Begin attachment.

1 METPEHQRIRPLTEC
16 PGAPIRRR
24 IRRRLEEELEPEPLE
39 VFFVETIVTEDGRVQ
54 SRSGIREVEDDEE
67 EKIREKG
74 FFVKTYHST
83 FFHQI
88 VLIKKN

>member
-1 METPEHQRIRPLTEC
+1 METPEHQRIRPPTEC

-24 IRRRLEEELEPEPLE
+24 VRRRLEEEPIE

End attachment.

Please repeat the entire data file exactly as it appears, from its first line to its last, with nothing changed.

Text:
1 METPEHQRIRPLTEC
16 PGAPIRRR
24 IRRRLEEELEPEPLE
39 VFFVETIVTEDGRVQ
54 SRSGIREVEDDEE
67 EKIREKG
74 FFVKTYHST
83 FFHQI
88 VLIKKN

>member
-1 METPEHQRIRPLTEC
+1 METPEHQRIRPPTEC

-24 IRRRLEEELEPEPLE
+24 VRRRLEEEPIE